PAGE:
Top with 2 tablespoons oat bran.
NUTRITION INFORMATION (per serving; assuming recipe is made with unsweetened soymilk):
1.2 grams saturated fat
100 milligrams sodium
6.5 grams fiber (2.5 grams soluble)
11.5 grams protein
Excellent Source of: fiber, manganese, monounsaturated fat, phosphorus, potassium, selenium, thiamin
Good Source of: iron, niacin, riboflavin, protein
From a caloric standpoint, that’s equivalent to almost three and a half Egg McMuffins!
Interestingly, consumer behavior reports are showing large increases in breakfast-to-go purchases.
According to the 2008 New American Diner Study twenty percent of consumers “always or often” eat breakfast away from home on weekdays.
On another note, isn’t it rather pathetic that manliness is somehow equated to hyper-caloric, unhealthy eating?
Many people — including myself — love the fluffy texture and savory tones, while others gag just reading those two words on a menu.
In my experience, though, most carnivores who think tofu is the creation of demonic forces with bland palates end up changing their perception of the soy-based food after a few bites of a well-made tofu scramble.
The one kink is that, as delicious as it is, its preparation involves the chopping and dicing of many vegetables.
As wonderful a brunch dish it is, I often find it hard to motivate myself to prepare it on a lazy Sunday morning.
Imagine, then, how pleased I was to stumble upon Fantastic World Foods’ tofu scrambler seasoning.
All you need to do is buy a package of extra firm tofu (found at most supermarkets’ produce section), crumble it in a bowl, add the seasoning, mix it all up, and then heat everything in a slightly oiled pan.
Best part of all? Each seasoning packet clocks in at 800 milligrams of sodium, meaning that even if shared by just two people (that’s quite a bit of scramble!), you are only getting 400 milligrams a piece.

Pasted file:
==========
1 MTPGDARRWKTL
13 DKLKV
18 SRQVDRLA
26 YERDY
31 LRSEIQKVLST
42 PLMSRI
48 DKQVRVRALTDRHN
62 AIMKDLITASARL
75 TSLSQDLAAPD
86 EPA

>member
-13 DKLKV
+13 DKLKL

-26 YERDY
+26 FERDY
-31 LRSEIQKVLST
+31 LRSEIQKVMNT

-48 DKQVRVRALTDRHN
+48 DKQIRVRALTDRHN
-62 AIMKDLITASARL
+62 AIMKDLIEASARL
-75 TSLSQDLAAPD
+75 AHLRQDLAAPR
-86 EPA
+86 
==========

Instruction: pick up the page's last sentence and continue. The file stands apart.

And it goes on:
The ingredient list is also a pleasure to read. Barley flakes, dried vegetables, and a variety of spices are the main ingredients.
There is no “onion flavoring” or “celery flavoring,” but actual onions and celery. Imagine that!
In total, a tofu scramble prepared this way and shared by two adds up to:
1.3 grams saturated fat
400 milligrams sodium
4 grams fiber
21 grams protein
Accompany it with a slice of whole grain toast topped with a tablespoon of your nut butter of choice and you have a nutritious breakfast that is ready to be served before the coffee is done brewing.
With patriotic spirits soaring over the past few days, I thought it would be perfect timing to discuss U.S. Mills’ cereal and instant oatmeal products — easy and very tasty ways to increase your whole grain and fiber intake.
Three quarters of a cup of Uncle Sam’s original cereal offers 10 grams of fiber (all derived from the ingredients, not added on for fortification), 7 grams of protein, and 0.5 grams of sugar in a 190 calorie package.
I do wish, however, that this cereal included ground flaxseed (as opposed to whole) for even more of a nutrition boost.
In any case, throw in some sliced bananas, add your milk of choice (dairy, soy, rice, etc.) and you have a filling, wholesome breakfast.
Their instant oatmeal with non-genetically modified soymilk, meanwhile, makes for a wonderfully convenient vegan breakfast.
Simply add water and enjoy…
50 milligrams of sodium (that’s 220 fewer milligrams than the same amount of Quaker instant flavored oatmeal)
5 grams of fiber
6 grams — a mere teaspoon and a half — of added sugar (50% less than Quaker flavored oatmeals)
7 grams of protein
… per packet.
Leave your guess in the “comments” section and come back on Tuesday for the answer!
Depending on your caloric requirements, you may opt to have it as a weekend brunch item or have it as your weekday breakfast with a few modifications (detailed at the end of the post).
Either way, it’s a delicious source of calcium, Omega-3 Alpha Linolenic Fatty Acids, heart-healthy fats, and fiber (including a spectacular 3 grams of the soluble, cholesterol-lowering variety).
6 oz. low-fat plain dairy or soy yogurt (I love Greek yogurt’s taste and texture)
1/2 cup strawberries, chopped
1 medium banana, sliced
1/4 cup walnuts, chopped
1/4 cup oat bran
3 Tablespoons ground flaxseed
Get all the ingredients into a bowl and mix them together. Yum!
23 grams fat
3 grams saturated fat
16.6 grams fiber
40 grams protein
300 milligrams calcium (30% of the Daily Value)
Note: If you are preparing this with “regular” (non-Greek) yogurt, protein adds up to 29 grams and calcium totals 700 milligrams!
If you need to lower the calories, try one — or more — of the following options:
Omit the banana and save 105 calories (fiber total decreases to a still excellent 13.1 grams)
Omit the walnuts and save 131 calories (the ground flaxseeds still deliver Omega-3 fatty acids, and you only lose 1.3 grams of fiber)
Lower the ground flaxseed to 1.5 tablespoons and save 55 calories (the end result will contain 13 grams of fiber).